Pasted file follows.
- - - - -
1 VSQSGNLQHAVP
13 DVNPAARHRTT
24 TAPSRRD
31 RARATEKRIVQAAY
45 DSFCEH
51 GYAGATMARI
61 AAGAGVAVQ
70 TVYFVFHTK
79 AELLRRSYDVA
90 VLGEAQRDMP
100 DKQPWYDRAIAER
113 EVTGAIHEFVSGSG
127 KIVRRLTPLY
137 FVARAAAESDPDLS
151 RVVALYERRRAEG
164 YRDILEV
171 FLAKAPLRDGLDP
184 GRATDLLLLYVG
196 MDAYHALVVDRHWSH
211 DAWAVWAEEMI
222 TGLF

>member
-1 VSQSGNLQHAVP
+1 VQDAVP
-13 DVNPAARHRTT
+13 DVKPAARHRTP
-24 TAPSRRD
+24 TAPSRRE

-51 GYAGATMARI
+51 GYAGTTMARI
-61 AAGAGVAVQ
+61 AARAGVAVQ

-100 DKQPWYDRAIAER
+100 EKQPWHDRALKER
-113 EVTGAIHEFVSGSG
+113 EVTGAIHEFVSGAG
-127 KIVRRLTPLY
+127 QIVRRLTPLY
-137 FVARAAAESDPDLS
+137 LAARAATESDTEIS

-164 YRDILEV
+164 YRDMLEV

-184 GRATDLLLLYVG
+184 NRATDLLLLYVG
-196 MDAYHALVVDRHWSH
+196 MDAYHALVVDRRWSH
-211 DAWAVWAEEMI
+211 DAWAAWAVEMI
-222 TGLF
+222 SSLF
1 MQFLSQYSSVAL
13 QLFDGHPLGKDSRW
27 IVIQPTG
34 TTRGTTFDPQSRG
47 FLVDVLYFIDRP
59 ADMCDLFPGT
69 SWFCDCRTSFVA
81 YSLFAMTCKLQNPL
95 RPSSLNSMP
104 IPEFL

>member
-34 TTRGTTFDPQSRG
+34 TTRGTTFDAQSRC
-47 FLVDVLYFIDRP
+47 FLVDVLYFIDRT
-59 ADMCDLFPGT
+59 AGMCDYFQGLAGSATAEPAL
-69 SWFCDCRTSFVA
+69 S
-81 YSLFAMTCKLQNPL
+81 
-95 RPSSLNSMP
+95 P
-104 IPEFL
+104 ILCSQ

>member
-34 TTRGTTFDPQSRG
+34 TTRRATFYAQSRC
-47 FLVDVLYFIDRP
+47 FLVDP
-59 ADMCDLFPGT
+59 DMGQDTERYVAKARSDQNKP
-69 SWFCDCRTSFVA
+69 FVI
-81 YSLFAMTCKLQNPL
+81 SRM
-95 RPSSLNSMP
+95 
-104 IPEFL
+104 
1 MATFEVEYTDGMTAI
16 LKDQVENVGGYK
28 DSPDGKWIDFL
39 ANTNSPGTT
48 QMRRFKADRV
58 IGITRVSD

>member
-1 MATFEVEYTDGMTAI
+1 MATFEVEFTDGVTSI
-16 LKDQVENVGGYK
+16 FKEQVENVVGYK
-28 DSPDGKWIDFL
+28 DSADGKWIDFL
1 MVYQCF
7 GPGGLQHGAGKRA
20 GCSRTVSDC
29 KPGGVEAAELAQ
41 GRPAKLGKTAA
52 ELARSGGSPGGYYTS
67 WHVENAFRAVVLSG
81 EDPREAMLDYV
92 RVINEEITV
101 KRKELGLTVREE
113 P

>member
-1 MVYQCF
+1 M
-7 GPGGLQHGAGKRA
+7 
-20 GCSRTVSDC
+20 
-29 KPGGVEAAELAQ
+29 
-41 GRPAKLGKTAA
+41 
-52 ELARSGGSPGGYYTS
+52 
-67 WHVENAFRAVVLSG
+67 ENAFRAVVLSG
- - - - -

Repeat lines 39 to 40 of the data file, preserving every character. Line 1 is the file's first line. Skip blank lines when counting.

-137 FVARAAAESDPDLS
+137 LAARAATESDTEIS